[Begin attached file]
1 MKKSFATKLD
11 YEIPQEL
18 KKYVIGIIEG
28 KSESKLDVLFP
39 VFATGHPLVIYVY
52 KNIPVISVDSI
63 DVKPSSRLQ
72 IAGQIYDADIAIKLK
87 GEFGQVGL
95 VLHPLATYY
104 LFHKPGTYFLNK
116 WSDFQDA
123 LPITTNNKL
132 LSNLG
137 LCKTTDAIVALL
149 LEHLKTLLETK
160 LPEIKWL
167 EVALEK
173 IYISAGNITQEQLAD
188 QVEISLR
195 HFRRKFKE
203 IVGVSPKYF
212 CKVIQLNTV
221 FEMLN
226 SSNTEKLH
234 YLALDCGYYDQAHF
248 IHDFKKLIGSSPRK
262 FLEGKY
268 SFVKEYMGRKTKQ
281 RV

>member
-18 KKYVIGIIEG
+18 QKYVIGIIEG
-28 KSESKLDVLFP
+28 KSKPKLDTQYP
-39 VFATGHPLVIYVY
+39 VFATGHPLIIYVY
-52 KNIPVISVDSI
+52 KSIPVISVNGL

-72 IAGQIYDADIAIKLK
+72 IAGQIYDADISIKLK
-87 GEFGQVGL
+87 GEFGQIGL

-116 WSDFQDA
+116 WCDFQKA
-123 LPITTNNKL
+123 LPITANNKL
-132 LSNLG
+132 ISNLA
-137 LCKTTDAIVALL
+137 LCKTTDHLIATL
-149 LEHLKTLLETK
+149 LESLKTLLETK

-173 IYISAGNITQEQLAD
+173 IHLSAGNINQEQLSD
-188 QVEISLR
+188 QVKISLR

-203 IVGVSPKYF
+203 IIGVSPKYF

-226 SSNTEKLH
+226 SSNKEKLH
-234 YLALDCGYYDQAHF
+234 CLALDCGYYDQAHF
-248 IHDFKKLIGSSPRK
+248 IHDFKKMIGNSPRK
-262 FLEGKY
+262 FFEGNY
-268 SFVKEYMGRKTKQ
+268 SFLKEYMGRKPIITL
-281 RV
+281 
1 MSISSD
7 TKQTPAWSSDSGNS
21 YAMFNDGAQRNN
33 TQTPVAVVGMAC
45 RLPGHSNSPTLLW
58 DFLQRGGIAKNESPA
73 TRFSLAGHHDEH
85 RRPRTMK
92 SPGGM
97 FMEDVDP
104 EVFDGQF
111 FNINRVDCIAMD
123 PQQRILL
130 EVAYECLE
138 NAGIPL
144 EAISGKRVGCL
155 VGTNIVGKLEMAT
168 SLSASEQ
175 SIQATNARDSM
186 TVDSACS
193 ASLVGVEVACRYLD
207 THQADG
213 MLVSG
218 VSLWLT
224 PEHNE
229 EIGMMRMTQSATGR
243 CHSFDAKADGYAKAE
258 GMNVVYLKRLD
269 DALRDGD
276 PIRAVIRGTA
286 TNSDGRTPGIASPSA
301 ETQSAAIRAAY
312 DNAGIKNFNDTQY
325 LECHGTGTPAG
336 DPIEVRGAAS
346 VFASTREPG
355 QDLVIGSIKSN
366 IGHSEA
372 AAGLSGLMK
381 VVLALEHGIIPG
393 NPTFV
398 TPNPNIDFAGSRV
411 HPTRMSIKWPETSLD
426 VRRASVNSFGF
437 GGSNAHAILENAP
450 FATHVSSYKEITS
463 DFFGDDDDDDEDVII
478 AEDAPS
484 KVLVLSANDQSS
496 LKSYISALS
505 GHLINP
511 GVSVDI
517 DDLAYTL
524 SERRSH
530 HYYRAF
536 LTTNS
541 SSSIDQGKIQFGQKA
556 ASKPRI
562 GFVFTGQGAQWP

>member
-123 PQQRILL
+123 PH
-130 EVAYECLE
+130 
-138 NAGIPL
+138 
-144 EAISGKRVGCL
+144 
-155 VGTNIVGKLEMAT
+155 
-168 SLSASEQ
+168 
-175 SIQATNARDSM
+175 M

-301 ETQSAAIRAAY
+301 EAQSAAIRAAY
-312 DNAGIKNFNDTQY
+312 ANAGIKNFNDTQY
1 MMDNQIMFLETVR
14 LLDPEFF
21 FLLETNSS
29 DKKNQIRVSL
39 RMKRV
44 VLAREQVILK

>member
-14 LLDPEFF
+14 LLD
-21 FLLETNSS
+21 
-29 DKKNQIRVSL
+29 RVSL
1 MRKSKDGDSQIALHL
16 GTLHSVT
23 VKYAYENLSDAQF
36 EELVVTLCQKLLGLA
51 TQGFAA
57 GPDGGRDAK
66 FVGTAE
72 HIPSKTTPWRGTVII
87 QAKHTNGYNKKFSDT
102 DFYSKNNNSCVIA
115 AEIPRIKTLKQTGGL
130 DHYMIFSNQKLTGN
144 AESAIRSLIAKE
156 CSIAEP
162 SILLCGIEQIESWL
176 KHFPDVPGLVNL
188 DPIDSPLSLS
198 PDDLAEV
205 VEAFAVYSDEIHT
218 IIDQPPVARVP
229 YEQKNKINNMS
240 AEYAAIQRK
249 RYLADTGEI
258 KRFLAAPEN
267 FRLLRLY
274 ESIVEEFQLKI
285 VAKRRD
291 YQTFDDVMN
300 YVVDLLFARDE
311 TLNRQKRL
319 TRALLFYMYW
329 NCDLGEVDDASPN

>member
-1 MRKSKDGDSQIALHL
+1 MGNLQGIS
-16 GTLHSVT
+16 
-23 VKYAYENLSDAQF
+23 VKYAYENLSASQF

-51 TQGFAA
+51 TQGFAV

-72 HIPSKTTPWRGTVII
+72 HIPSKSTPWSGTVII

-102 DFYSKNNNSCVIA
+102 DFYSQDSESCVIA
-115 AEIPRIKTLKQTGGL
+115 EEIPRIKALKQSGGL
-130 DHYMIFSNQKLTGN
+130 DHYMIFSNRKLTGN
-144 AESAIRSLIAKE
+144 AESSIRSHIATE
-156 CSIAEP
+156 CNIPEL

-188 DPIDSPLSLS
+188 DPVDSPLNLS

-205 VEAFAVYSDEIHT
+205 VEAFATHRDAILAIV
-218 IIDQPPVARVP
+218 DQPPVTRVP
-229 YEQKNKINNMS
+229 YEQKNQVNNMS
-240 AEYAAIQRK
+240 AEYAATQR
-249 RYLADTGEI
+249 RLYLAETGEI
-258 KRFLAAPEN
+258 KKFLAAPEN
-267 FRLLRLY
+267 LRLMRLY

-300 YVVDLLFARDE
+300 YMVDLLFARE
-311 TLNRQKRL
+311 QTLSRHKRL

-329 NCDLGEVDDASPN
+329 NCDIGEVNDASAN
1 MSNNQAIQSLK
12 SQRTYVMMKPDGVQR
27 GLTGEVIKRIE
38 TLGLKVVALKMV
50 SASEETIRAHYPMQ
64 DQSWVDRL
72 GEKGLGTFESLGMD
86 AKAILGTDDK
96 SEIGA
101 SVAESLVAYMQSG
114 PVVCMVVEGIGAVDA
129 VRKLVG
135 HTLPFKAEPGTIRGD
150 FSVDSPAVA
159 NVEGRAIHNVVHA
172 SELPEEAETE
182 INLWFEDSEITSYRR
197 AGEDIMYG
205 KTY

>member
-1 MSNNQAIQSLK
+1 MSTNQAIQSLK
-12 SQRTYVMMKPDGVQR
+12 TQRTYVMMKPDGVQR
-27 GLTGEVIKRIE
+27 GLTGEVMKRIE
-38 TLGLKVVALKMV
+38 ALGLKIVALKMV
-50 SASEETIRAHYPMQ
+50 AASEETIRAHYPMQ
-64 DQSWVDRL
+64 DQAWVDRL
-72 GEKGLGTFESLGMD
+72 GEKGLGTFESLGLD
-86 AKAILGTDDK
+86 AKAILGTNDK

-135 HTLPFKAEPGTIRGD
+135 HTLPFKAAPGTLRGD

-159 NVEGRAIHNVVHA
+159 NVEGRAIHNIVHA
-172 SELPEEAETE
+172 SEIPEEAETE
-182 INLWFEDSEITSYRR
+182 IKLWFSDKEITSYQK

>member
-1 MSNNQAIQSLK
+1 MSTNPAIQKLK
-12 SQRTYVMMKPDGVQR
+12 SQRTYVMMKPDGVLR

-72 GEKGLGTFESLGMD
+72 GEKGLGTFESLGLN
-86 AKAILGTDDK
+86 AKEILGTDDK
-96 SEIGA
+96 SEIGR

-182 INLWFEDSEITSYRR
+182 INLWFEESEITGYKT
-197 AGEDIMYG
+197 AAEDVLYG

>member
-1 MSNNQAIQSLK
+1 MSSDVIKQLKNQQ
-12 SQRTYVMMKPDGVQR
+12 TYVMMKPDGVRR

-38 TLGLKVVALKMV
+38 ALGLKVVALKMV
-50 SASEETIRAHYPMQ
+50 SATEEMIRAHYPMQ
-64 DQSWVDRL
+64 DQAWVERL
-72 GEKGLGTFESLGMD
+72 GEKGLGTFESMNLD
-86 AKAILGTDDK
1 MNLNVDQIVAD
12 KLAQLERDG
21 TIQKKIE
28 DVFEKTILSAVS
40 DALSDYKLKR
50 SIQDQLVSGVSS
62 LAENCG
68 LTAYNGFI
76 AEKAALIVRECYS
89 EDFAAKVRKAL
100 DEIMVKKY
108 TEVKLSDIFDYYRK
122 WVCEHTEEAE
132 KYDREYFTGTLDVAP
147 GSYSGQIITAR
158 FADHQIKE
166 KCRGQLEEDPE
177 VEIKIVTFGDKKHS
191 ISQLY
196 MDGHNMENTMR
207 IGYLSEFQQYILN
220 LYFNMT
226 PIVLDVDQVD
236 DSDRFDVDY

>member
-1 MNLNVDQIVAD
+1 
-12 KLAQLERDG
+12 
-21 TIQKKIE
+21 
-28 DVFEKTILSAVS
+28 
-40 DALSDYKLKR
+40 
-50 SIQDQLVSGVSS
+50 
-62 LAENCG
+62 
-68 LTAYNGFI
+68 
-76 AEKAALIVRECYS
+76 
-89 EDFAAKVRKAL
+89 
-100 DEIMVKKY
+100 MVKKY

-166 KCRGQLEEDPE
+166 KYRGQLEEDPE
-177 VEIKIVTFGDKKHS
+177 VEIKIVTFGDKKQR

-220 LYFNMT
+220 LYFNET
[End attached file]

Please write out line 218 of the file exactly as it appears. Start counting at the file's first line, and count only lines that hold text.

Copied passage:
-205 VEAFAVYSDEIHT